[haiku-development] Re: Finally deciding on a new source control system for Haiku

  • From: Oliver Tappe <zooey@xxxxxxxxxxxxxxx>
  • To: haiku-development@xxxxxxxxxxxxx
  • Date: Tue, 03 May 2011 20:55:01 +0200

On 2011-05-03 at 20:28:11 [+0200], Adrien Destugues 
<pulkomandy@xxxxxxxxxxxxxxxxx> wrote:
[ ... ]
> My own experience with forks is that they usually end in more work than
> needed, confusion amongst the users, and more difficult bug and issue
> tracking. But maybe using a DCVS magically solves all of this ?
> Remember the core developper team is a small one. Tracking patches is
> already one of the big tasks, and the goal of the switch is to make it
> take less time. Increasing the amount of patches to handle is not going
> in that direction. Maybe the easier merging makes up for it ; maybe it
> doesn't.

It's unfortunate that Github has named that button "Fork" when it should have 
been "Clone". A fork intends to break off the heritage, while a clone is 
based on the original (remote tracking branch) and adds experimental changes, 
usually meant to be applied upstream once they're ready and work well (which 
they may never do, of course).

> Anyway, the current process for contributors is as follow :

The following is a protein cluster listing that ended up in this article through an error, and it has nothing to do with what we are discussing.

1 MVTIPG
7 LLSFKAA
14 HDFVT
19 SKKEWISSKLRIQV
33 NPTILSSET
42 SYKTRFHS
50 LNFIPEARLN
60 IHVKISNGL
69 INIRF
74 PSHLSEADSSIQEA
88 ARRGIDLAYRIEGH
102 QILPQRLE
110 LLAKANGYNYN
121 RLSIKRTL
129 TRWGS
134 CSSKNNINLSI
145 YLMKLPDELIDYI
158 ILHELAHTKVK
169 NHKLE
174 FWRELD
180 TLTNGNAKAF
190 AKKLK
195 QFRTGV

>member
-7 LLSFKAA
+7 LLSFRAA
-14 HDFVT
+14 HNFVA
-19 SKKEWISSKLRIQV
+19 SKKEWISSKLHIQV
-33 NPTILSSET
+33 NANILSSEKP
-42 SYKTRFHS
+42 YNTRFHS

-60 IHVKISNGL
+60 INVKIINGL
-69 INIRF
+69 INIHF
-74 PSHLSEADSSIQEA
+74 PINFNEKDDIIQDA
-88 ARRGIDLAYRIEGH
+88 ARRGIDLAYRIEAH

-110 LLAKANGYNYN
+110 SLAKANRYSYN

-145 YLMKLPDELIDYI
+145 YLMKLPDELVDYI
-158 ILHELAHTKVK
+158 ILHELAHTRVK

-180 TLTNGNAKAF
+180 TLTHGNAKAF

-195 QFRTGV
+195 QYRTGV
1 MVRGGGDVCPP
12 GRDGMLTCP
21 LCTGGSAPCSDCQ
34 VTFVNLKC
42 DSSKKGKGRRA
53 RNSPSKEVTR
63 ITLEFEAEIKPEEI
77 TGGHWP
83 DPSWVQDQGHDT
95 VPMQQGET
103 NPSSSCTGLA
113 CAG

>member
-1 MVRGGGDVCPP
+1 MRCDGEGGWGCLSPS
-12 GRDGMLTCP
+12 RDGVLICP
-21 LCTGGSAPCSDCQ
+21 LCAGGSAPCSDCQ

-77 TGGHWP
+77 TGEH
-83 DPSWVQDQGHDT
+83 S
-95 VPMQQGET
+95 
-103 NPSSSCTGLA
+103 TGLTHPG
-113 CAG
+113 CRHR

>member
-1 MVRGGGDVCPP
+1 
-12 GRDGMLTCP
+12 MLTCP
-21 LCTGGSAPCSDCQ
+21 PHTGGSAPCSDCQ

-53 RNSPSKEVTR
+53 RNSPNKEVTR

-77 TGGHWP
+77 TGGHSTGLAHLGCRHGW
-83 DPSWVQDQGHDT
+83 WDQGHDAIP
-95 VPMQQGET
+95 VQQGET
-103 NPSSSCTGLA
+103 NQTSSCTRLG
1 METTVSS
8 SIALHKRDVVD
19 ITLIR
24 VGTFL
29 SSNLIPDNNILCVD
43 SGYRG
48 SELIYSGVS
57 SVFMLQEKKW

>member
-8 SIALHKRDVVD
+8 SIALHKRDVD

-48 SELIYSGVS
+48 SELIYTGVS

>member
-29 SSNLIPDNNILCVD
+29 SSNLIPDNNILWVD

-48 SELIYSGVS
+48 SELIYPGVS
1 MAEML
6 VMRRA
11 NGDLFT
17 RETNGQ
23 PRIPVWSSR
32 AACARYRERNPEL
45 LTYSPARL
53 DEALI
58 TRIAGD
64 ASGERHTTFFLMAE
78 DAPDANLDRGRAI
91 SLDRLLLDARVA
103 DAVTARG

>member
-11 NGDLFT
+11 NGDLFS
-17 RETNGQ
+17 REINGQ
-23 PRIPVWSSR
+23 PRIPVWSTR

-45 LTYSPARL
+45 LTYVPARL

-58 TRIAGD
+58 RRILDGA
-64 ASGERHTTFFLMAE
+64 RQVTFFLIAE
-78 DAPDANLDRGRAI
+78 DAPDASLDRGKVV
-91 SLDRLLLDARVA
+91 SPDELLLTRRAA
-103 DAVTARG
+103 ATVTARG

>   a checkout the source
>   b hack around and get something fixed
>   c use svn diff to create a patch
>   d create a trac account
>   e report a ticket and attach the patch to it
> The way I see it, a DCVS replaces c with something else. When using a
> dcvs alone, people have to either make a patch (which loses the point),
> or set up a clone of our tree somewhere else so we can get the data.
> This is not easier for them. Using github, this same step is replaced by :
>   * create a github account
>   * create a fork of haiku on github
>   * submit the work to it.
> On the contributor side, this still isn't as simple as "svn diff".
> It may be interesting, if it also replaces steps d and e. But Idon't
> know if it does. Does github or gitorious offer a way to trac the forks
> that were made from Haiku ? If so, how do we know which ones are ready
> for merging in the mainline Haiku ? Are they ready ? Are they meant for us ?

You miss the real point here, which is that a DVCS allows you to update your 
local changes to stay in sync with the trunk easily. That's where svn sucks. 
As a result, patches get stale pretty fast and the required effort to 
maintain them is so high with subversion, that people don't bother. In the 
end, this means we lose potentially good patches.

> These are the questions I worry about : I'm ok with switching to a DCVS
> for the ability to work on separate changesets, to do more things
> locally before commiting to the central repository, the easier branching
> and patch tracking. Enough discussion was spent on that, and it's
> getting sorted out. Switching to a service like github, however, means a
> lot of changes, and I wonder if we can handle it with our long quality
> review process and our small developper team. Maybe we can first switch
> to a DCVS, then later see if we need to do more ?

Github/Gitorious will not become a part of the core project, but it is a very 
nifty way for all contributors (including core developers) to publically work 
on experimental features of Haiku. If someone doesn't want to use it, no one 
forces it upon him.


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